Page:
1 large onion, chopped
4 garlic cloves, minced
4 cups chicken broth
1/4 cup white vinegar
1 teaspoon sugar
2 to 3 teaspoons salt
Cayenne pepper and hot sauce to taste


  • Fry bacon in a large soup pot, remove and set aside, leaving bacon fat in the pot.
  • Add onions and garlic and sauté over medium heat until onions are tender.
  • Chop collard greens and cook until wilted.
  • Add vinegar, sugar and salt.
  • Add chicken stock and bacon, cover and simmer for at least 1 hour. My husband, like a true Southerner, cooks it for at least three, since the flavor deepens with time. Stir greens occasionally, adding water if needed (you don’t want the greens to stick to the bottom of the pot). Season to taste.

Hoppin’ John

I love the name of this dish. There are many differing accounts of where the name came from. My favorite is that a man named John came “a-hoppin” when his wife took the dish from the stove.


1 cup dried black-eyed peas
4 cups water or chicken broth
1 teaspoon crushed red pepper
1 hog jowl sliced (or a few strips of bacon or a ham hock)
1 large onion, chopped
3 garlic cloves, minced
1 cup long- grain white rice
Salt and black pepper to taste


  • Wash and sort the peas, making sure to remove any small pebbles.
  • Place in large bowl, cover with water and soak overnight. (If you want to skip this step, you will need to increase the cooking time.)
  • Place onions and garlic in small sauté pan and cook until onions are tender.
  • Place peas in the large soup pot, add water or broth. Bring to a gentle boil .
  • Add onions, garlic, red pepper and hog jowl.
  • Reduce heat to medium-low and cook until peas are tender, about an hour (two if you didn’t soak them).
  • Add the rice, cover, and simmer over low heat for about 20 minutes.
  • Remove from heat and season with salt, pepper and hot sauce.

Serves four to six.

Now Bring Us Some Figgy Pudding!

The other day as I was procrastinating, I mean doing research for this column, I came across a quiz that tested one’s knowledge of food in holiday songs. Here are a few questions that I remember (see answers below):

1. What did Grandma drink too much of before she got run over by a reindeer?

2. In “Let it Snow,” what is the food item and how are they going to prepare it?

3. In “The Christmas Song,” what’s roasting on an open fire? What other food item is mentioned?

4. The quiz left out some of my favorite food references from the “Grinch.” Name three food items.

And, of course, we have the following:

We wish you a Merry Christmas; We wish you a Merry Christmas …

Now, bring us some figgy pudding! Now, bring us some figgy pudding! Now, bring us some figgy pudding and bring some out here!

We won’t go until we get some!

We won’t go until we get some!

We won’t go until we get some, so bring it right here!

So people come to your door, wish you a merry Christmas, then demand figgy pudding and don’t plan to leave until you bring it. That’s flat out holiday extortion. You know they are serious because they repeat it three times. The gall!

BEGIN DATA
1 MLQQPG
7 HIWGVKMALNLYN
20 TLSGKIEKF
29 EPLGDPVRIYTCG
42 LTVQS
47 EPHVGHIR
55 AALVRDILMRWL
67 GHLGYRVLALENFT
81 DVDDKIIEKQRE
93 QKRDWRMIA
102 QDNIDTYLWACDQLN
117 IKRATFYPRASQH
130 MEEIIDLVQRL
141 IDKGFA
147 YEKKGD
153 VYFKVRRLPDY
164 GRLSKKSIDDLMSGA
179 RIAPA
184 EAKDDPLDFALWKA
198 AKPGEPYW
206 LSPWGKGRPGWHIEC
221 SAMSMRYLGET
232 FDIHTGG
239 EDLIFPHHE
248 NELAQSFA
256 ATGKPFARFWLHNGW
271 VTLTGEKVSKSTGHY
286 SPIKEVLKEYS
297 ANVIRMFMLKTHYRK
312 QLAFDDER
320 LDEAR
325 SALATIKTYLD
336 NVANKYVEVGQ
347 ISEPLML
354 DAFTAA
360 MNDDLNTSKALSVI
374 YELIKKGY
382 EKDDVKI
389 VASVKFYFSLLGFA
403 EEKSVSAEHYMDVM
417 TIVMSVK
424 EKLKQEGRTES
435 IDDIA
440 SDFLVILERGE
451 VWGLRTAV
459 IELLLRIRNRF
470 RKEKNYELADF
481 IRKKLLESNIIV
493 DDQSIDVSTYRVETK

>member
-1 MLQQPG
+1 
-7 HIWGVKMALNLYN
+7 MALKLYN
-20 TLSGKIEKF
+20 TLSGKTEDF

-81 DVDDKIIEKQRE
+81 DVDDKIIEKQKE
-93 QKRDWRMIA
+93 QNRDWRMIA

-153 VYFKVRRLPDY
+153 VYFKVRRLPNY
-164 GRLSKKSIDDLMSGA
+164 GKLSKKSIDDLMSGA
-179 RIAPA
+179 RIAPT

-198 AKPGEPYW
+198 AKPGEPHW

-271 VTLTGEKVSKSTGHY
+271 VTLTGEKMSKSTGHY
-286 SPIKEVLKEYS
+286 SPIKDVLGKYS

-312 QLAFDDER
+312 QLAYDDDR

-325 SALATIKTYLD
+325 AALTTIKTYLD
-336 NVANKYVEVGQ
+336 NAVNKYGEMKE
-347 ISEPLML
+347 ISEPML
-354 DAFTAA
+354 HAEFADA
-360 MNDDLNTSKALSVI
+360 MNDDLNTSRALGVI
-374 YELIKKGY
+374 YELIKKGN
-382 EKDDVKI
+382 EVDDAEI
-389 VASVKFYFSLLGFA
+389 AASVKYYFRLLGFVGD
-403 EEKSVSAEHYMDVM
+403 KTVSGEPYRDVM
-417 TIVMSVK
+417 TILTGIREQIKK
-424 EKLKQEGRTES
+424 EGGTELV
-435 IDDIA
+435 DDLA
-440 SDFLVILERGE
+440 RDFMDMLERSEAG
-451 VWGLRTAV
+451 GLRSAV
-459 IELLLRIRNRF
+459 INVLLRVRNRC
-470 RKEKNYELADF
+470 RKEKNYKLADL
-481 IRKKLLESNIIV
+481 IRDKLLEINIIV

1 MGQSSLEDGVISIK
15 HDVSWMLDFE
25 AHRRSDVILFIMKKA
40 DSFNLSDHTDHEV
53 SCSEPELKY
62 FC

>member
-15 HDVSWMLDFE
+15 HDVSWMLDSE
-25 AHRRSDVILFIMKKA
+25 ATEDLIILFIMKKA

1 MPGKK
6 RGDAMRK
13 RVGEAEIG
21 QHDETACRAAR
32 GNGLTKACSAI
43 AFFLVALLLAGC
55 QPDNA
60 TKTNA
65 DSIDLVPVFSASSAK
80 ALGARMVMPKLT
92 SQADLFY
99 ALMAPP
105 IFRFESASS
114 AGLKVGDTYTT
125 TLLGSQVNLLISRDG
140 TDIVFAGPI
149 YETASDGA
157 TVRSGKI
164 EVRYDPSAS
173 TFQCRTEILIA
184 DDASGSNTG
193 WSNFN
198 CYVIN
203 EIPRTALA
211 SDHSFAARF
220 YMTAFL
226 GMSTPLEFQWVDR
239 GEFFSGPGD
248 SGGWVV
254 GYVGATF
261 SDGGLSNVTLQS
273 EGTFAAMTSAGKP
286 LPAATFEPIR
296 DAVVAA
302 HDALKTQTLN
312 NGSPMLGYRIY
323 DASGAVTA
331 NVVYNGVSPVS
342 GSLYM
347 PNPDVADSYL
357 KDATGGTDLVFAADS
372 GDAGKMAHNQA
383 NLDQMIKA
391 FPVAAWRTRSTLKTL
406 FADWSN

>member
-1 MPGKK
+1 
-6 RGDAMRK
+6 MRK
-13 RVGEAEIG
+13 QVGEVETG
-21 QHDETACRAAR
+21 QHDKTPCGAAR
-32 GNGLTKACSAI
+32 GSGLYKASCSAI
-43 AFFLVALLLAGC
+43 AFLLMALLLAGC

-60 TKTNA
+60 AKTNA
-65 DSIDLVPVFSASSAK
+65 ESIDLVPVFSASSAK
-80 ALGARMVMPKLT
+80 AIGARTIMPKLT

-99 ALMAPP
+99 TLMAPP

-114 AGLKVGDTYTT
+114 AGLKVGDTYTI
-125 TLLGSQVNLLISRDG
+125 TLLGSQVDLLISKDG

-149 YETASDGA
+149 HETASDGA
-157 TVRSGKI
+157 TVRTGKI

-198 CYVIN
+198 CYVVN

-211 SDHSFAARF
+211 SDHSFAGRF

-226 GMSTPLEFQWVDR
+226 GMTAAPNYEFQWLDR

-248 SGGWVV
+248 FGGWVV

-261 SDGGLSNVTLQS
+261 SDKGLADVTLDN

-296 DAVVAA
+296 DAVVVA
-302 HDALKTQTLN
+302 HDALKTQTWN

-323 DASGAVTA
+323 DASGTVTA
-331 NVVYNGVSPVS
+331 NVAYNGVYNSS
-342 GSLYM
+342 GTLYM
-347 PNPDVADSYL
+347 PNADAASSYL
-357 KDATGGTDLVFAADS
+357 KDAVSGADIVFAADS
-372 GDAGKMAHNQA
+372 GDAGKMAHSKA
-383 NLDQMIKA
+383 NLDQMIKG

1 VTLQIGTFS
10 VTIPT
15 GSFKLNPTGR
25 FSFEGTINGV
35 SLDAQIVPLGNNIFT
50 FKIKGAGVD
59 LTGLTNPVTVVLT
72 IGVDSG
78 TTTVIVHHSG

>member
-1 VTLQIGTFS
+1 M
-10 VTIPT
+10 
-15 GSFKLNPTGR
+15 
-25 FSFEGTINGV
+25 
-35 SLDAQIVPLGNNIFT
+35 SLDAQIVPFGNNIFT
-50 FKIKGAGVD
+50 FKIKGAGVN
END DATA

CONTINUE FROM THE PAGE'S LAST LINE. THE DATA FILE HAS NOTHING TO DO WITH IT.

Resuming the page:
I’ve never been exactly sure what figgy pudding is, but have always loved the lengths that people purportedly go just to get some. I pictured people clad in winter gear, holding a cup of pudding and trying to maneuver their spoons while wearing mittens. Turns out figgy pudding is more of a cake, so may easily be eaten by bundled up, caroling extortionists.

Figgy pudding is a nice break from all the cloyingly sweet treats that I certainly eat quite a bit of this time of year. It’s a moist, spiced, bread-like cake. The flavor deepens as it ages; so make it a couple of days before you plan to eat it. For an extra treat, top each slice with a dollop of whipped cream.

2 cups dried figs (about 1 pound), stems removed, chopped fine
1/4 cup bourbon
1/4 cup water
2 1/2 cups all-purpose flour
1/2 teaspoon baking soda
2 teaspoons baking powder
1 teaspoon salt
1 teaspoon ground cinnamon
1/2 teaspoon ground ginger
1/4 teaspoon ground nutmeg
3/4 cup (1 stick) butter, at room temperature
2 eggs
3/4 cup granulated sugar
1 cup molasses
1/2 teaspoon lemon zest
1 cup milk
1/2 cup walnuts, chopped


  • Chop dried figs and place in medium-sized bowl. Pour bourbon and warm water over fruit and let sit, preferably overnight, but an hour will do.
  • Grease and flour a bunt pan or loaf pan. This cake has a tendency to stick, so grease it well. You can also line the pan with parchment paper.
  • In a large bowl, mix the flour, baking soda, baking powder, salt, cinnamon, ginger and nutmeg; set aside.
  • Cream the butter and sugar until fluffy. Add the eggs and molasses and beat again. Mix in the dried fruit (with liquid if any), lemon peel, milk and walnuts.
  • Mix in dried ingredients.
  • Bake at 325º F for 1 hour, or until a toothpick inserted in the center comes out clean.
  • Makes 12 to 14 servings.

    Answers to the above quiz:

    1. Eggnog.

    2. Corn for popping.

    3. Chestnuts; turkey.

    4. Bad banana with a greasy black peal; garlic; dead tomato splot with moldy purple spots; three-decker sauerkraut and toadstool sandwich with arsenic sauce.